Five years and $15 billion later, the US Army Corps of Engineers is just about done with a massive ring of protection designed to protect New Orleans from another Katrina. It's a 350-mile network of levees and flood walls that is by all accounts a massive improvement over the previous patchwork system. ("We’re not even in the same universe anymore," says one project engineer.) But as the New York Times explains, plenty of skeptics remain.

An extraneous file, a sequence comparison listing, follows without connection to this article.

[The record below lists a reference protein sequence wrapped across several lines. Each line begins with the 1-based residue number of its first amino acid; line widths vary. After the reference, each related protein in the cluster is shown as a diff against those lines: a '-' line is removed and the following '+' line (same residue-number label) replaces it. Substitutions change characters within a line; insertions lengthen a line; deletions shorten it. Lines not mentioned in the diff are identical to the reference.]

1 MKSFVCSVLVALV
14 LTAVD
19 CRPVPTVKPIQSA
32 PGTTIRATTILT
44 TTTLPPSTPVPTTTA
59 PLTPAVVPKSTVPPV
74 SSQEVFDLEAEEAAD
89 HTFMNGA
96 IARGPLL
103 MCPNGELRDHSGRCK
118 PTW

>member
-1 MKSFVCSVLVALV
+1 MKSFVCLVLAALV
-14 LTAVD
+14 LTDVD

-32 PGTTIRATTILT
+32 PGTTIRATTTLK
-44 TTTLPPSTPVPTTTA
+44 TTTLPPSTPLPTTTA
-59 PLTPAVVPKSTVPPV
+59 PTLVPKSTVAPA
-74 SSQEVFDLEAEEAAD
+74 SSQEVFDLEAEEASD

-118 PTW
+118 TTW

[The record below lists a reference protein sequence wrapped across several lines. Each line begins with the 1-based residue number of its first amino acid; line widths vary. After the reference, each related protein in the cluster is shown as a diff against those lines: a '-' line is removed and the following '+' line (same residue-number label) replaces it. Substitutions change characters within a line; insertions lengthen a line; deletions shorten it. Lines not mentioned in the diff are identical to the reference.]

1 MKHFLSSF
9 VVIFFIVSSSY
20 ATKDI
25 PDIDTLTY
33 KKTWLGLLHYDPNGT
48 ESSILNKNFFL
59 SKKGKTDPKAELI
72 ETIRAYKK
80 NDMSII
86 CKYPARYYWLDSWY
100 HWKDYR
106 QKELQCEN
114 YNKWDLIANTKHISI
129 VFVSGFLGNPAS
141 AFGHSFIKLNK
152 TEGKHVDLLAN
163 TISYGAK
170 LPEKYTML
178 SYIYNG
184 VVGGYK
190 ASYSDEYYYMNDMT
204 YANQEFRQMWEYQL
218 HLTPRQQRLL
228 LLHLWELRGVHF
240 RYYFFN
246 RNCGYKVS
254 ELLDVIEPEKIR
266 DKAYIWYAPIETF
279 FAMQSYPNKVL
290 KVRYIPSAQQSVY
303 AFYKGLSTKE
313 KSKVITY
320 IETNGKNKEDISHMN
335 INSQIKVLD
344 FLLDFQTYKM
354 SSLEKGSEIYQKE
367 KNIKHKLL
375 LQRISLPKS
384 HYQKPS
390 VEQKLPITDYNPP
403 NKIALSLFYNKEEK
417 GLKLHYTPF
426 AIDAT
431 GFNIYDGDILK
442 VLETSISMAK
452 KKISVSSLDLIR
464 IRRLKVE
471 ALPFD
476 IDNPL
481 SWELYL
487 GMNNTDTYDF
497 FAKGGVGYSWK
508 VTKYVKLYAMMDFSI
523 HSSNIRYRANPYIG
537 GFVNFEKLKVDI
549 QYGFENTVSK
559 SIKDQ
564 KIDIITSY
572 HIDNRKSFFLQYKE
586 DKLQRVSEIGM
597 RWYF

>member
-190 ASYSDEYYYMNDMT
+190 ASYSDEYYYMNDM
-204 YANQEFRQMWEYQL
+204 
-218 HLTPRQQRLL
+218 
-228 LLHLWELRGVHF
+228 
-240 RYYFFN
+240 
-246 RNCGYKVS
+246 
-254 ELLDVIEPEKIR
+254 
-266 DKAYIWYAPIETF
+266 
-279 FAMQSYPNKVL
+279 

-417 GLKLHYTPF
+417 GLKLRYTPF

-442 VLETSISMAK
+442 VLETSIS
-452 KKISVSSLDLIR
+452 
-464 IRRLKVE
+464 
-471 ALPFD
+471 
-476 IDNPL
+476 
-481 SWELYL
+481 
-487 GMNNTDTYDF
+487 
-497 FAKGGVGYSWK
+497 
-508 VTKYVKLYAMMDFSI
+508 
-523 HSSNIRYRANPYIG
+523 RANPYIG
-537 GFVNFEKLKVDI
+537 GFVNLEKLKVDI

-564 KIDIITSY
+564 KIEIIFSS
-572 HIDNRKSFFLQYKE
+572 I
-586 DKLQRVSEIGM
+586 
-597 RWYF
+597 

“Do I trust them? No," says one Jefferson Parish resident. "How can I trust somebody who makes that big of an error?" And a Berkeley professor who's an expert on levee failures says the new system may indeed offer protection from a once-in-100-years flood, but as Katrina proved, that's “not even close to what is needed.” (Read more Katrina aftermath stories.)